The fourth computer in the world, CSIRAC (pronounced 'sigh-rack') (1949 – 1964) was designed and built in Australia. It made its first successful test run in November 1949. CSIRAC is derived from Commonwealth Scientific and Industrial Research Organisation Automatic Computer. An international icon of the digital age, CSIRAC is the only intact first-generation computer surviving anywhere in the world.
CSIRAC’s story began in 1936, when British mathematician Alan Turing described his idea for a computing machine capable of solving any numerical problem.
The first steps to building such a machine were undertaken during the Second World War (1939–45). Spurred on by military needs, British researchers built huge electro-mechanical calculators and electronic machines to decipher secret German codes.
At the same time in the United States, a series of enormous machines was constructed to solve complex mathematical problems, including calculating the trajectories of artillery shells.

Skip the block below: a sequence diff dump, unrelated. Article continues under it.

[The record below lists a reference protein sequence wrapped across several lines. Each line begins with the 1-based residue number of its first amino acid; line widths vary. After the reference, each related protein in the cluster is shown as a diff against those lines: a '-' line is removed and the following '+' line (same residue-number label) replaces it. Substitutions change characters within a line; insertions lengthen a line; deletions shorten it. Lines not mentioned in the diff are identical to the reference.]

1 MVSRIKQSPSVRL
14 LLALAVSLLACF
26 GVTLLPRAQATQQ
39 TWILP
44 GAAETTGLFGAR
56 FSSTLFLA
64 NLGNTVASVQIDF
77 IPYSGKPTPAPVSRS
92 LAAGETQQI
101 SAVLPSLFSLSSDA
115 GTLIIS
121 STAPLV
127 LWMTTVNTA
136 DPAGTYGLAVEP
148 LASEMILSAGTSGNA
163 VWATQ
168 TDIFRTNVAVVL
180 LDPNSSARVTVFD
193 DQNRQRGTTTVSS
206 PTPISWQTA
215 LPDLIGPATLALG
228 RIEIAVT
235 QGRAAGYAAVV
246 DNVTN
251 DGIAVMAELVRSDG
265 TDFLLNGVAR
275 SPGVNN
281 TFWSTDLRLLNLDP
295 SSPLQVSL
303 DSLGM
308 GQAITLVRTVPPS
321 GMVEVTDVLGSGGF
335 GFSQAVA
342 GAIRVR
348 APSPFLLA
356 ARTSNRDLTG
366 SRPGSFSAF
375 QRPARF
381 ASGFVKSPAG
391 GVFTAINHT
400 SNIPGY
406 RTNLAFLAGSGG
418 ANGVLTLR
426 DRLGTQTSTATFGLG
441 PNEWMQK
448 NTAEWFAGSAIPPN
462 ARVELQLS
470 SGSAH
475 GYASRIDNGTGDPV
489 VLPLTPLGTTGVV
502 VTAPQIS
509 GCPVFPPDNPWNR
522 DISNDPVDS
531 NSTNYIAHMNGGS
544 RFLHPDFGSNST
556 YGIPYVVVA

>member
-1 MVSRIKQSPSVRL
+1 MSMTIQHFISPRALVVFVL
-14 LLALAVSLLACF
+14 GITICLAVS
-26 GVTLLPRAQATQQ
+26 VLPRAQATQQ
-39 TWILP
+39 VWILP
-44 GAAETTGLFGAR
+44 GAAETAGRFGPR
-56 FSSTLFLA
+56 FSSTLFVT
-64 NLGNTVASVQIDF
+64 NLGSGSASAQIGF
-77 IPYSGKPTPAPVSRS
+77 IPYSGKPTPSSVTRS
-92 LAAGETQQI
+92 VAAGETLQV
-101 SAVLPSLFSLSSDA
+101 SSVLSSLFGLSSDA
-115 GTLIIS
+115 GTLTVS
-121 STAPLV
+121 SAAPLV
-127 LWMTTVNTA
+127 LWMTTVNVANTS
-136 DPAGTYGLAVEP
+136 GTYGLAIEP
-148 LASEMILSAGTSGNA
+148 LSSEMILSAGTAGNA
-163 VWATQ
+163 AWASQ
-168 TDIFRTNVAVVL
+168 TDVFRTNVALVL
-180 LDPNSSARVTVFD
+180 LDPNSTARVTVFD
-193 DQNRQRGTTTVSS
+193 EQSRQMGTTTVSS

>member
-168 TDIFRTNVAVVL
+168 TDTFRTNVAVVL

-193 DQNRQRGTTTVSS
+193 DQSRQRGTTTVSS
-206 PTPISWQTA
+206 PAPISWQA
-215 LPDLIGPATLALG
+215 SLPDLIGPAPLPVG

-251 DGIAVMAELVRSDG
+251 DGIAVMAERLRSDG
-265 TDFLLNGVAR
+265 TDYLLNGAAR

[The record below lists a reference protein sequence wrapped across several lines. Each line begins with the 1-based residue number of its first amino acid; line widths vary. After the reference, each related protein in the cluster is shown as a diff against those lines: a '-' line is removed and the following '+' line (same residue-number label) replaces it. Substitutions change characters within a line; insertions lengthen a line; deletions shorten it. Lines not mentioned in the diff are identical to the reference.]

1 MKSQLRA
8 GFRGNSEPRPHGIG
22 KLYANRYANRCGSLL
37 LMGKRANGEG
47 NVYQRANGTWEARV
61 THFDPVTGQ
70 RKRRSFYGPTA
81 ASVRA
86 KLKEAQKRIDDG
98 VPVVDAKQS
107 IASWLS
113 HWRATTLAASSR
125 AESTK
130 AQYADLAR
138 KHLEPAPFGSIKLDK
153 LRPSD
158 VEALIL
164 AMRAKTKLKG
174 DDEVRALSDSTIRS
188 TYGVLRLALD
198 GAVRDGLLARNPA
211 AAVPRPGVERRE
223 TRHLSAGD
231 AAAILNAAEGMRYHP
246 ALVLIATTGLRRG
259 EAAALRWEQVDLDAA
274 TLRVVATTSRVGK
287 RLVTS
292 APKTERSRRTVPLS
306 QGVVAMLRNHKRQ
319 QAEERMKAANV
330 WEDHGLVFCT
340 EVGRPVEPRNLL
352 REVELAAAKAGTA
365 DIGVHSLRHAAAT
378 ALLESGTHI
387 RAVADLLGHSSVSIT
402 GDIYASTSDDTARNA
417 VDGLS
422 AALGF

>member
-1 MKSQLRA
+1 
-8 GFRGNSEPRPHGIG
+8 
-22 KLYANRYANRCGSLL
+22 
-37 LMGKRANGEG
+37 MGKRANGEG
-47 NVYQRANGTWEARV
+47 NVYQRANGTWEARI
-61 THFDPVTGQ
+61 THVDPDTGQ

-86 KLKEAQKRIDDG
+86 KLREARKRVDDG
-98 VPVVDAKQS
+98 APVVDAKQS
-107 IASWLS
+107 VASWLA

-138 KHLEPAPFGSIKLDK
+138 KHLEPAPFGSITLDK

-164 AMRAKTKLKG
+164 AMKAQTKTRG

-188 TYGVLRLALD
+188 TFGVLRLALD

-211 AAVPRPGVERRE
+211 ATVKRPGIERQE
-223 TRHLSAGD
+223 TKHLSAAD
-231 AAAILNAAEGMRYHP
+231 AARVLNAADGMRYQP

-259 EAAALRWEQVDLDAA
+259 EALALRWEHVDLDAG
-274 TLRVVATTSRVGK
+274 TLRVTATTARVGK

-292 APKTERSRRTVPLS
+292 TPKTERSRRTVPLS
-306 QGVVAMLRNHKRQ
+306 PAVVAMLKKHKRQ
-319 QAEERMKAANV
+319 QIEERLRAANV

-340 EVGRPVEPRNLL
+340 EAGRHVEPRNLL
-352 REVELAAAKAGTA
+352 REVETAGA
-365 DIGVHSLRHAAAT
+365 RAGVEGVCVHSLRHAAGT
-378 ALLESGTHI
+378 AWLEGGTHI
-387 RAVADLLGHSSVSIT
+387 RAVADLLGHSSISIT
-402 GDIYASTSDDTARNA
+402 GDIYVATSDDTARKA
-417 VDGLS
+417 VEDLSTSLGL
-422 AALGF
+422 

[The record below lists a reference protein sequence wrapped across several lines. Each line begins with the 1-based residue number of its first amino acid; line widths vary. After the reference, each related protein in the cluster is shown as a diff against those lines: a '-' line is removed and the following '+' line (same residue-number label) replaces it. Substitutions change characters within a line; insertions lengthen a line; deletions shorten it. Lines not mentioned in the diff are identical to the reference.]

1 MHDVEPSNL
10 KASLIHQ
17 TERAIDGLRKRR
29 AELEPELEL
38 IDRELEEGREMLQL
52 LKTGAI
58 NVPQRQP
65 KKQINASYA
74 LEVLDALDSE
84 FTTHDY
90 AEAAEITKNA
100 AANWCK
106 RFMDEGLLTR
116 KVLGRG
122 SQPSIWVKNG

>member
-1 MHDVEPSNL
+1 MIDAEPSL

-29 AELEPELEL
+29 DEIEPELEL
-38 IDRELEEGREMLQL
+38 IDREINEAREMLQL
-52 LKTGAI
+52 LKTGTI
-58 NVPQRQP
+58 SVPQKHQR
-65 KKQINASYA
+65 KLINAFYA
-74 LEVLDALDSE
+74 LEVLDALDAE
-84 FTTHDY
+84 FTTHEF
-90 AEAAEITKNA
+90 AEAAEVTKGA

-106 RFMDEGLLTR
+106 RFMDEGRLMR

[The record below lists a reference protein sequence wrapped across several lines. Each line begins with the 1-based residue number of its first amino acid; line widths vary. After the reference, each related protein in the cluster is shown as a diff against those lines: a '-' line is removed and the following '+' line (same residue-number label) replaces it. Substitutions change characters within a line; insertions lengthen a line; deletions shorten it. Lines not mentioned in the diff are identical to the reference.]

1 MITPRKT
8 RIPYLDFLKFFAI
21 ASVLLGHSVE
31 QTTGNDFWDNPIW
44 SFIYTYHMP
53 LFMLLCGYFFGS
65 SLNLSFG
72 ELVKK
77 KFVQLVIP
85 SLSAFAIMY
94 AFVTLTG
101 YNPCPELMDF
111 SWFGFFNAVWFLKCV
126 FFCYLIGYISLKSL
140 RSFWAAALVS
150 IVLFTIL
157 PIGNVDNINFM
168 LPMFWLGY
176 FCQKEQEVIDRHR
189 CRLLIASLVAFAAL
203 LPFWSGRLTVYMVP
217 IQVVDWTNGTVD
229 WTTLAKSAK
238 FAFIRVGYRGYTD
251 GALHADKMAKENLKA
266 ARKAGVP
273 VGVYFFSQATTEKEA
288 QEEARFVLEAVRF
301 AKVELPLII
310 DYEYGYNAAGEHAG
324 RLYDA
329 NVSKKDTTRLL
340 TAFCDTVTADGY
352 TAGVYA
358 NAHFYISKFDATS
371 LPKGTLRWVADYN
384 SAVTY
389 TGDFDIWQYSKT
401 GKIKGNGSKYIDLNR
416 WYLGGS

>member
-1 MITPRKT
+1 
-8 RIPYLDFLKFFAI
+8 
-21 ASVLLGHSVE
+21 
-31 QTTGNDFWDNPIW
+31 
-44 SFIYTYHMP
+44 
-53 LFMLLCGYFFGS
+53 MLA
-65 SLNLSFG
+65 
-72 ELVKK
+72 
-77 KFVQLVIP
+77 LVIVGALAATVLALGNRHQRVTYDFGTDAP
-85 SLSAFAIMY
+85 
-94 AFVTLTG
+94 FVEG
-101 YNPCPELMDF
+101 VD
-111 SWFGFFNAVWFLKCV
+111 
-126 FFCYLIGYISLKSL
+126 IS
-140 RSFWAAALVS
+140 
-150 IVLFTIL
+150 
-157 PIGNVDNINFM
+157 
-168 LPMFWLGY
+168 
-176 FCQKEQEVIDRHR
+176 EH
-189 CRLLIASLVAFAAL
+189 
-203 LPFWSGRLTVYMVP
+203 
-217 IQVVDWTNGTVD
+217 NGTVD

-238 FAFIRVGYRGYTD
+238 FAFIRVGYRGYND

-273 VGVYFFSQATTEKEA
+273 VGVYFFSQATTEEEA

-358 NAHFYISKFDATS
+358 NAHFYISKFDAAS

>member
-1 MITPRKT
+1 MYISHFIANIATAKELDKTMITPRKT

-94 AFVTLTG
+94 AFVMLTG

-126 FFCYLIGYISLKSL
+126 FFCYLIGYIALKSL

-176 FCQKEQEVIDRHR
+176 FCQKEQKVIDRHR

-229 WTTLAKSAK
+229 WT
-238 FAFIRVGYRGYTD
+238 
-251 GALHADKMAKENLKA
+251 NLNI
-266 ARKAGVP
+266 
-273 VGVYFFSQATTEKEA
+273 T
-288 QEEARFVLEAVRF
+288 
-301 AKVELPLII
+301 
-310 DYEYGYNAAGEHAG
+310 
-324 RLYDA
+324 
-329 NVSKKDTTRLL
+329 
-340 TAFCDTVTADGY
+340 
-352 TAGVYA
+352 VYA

After the war, scientists and engineers developed Turing’s concept into the idea of a stored-program computer. In this versatile machine, both programs and data could be entered as a digital code (0s and 1s), and the programs could make decisions, based upon the current state of the data, and draw upon further sub-programs if required.
The honor of building the first modern computer went to the British, when ‘Baby’ computed its first result on 21 June 1948, in Manchester.
During this period, a young English scientist in Sydney had already been planning the development of a machine to bring Australia into the computer age…
Websites provided during David Demant's lecture:
-CSIRAC, Museum Victoria
-CSIRAC, University of Melbourne
-Computation Library, CSIRAC Emulator
Computer History Museum
1401 N. Shoreline Boulevard
Mountain View, CA, 94043